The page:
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Adaptive Superparasitism and Patch Time Allocation in Solitary Parasitoids: An ESS Model
Marcel E. Visser, Jacques J. M. Van Alphen and Lia Hemerik
Journal of Animal Ecology
Vol. 61, No. 1 (Feb., 1992), pp. 93-101
Published by: British Ecological Society
Stable URL: http://www.jstor.org/stable/5512
Page Count: 9
You can always find the topics here!Topics: Parasite hosts, Parasitoids, Eggs, Superparasitism, Female animals, Modeling, Time management, Parasitism, Search time, Ecological modeling
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1. The adaptive value of superparasitism (oviposition in a previously parasitized host) when solitary parasitoids deplete a patch simultaneously is investigated, using a deterministic game theoretical model in which encounter rates with host types, which differ in the number of parasitoid eggs they contain, change over time due to depletion. 2. Parasitoids should never superparasitize when they search a patch alone. 3. When parasitoids search in the presence of conspecifics, the evolutionarily stable strategy (ESS) is to reject parasitized hosts at first but later, after a threshold has been reached, to accept them. Different thresholds exist for hosts containing different numbers of eggs. 4. The thresholds are expressed in gross rate of offspring gain. 5. With an increasing number of parasitoids per patch, females should begin to superparasitize at higher rates of gain. 6. The gross rate of gain at which a parasitoid leaves the patch (the leaving threshold) influences the threshold rate at which they should begin to superparasitize. Patch time allocation and host acceptance decisions are interdependent. 7. Both the handling time and the pay-off from an egg laid in a parasitized host strongly influence the threshold rate at which parasitoids should begin to superparasitize. This threshold is only weakly influenced by the number of hosts in the patch. 8. The model predicts that patch time per female and degree of superparasitism are influenced by the number of females in a patch. 9. The total number of offspring gained per unit time in the patch decreases with the number of females, even when the patch area per female and the number of hosts per female are kept constant; thus, superparasitism leads to interference. 10. Experimental evidence is in qualitative agreement with the predictions of the model.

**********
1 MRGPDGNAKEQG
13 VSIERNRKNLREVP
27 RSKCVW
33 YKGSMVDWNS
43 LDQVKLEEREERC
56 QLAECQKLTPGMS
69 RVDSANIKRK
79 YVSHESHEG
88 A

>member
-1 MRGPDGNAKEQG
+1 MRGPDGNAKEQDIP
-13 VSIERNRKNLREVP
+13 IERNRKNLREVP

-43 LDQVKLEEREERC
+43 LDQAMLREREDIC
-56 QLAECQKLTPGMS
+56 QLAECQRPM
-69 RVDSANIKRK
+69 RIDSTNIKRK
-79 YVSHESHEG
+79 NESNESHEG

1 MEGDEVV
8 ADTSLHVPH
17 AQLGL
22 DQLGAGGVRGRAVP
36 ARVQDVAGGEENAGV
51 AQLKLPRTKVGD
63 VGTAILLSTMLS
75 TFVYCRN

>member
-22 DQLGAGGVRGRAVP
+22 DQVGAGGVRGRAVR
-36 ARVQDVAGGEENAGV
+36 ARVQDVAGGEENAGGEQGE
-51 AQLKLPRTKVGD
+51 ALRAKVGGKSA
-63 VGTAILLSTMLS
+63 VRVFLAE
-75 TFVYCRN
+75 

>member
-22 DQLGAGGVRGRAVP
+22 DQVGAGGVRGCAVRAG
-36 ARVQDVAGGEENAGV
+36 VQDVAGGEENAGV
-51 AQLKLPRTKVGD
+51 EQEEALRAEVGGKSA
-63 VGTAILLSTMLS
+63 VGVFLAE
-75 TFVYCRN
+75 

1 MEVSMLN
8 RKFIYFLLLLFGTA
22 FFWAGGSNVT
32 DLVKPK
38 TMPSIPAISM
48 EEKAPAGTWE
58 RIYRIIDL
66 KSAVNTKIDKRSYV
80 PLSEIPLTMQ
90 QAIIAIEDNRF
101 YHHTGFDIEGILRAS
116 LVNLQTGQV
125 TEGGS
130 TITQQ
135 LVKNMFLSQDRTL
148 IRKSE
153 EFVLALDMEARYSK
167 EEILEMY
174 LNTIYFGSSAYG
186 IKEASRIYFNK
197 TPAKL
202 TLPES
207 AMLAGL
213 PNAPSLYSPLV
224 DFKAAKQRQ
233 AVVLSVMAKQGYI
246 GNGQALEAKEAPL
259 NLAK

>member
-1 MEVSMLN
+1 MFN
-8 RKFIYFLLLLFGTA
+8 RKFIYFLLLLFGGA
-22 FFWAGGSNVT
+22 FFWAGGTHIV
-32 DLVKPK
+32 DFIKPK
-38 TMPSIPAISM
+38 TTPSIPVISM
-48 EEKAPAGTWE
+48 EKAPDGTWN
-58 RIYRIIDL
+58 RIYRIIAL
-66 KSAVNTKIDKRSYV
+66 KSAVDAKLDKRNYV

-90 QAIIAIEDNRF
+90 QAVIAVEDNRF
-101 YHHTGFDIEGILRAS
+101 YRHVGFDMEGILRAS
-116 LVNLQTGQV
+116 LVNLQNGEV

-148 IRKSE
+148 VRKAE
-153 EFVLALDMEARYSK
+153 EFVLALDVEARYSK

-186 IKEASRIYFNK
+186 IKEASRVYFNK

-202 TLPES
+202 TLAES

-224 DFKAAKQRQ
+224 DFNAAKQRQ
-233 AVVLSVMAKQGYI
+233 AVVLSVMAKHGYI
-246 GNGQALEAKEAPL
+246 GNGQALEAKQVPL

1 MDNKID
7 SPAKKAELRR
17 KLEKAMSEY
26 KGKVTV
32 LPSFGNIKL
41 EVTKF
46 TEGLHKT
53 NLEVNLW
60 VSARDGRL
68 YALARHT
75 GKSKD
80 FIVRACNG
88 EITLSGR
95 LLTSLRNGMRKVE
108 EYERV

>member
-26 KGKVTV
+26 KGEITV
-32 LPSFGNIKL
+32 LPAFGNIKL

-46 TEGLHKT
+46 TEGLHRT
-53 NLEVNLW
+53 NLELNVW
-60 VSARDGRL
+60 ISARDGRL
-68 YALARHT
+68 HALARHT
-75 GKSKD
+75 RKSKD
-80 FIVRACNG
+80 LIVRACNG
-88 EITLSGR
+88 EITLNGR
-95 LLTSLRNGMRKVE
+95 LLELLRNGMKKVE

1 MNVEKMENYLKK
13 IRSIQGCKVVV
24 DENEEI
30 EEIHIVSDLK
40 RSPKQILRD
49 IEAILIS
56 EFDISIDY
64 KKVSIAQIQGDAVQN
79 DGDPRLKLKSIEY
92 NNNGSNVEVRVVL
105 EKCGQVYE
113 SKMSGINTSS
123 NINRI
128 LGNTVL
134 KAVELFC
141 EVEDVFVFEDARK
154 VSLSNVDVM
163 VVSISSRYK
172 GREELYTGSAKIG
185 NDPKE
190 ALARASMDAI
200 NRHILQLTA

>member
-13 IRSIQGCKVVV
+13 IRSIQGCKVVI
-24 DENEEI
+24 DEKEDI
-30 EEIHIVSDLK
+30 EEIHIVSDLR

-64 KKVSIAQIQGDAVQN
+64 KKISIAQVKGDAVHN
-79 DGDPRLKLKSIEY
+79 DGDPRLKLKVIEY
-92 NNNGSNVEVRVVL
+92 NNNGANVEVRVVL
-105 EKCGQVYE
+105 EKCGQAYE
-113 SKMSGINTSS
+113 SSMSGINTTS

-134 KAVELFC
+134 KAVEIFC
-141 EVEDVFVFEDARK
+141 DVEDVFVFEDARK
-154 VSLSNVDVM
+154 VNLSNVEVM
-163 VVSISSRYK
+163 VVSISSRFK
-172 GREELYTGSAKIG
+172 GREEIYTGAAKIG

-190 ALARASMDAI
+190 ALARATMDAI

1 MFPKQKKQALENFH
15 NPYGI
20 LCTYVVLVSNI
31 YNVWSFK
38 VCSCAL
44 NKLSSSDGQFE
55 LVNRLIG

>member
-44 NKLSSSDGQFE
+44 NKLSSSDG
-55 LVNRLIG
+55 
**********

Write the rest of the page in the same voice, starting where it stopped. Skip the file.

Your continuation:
Journal of Animal Ecology © 1992 British Ecological Society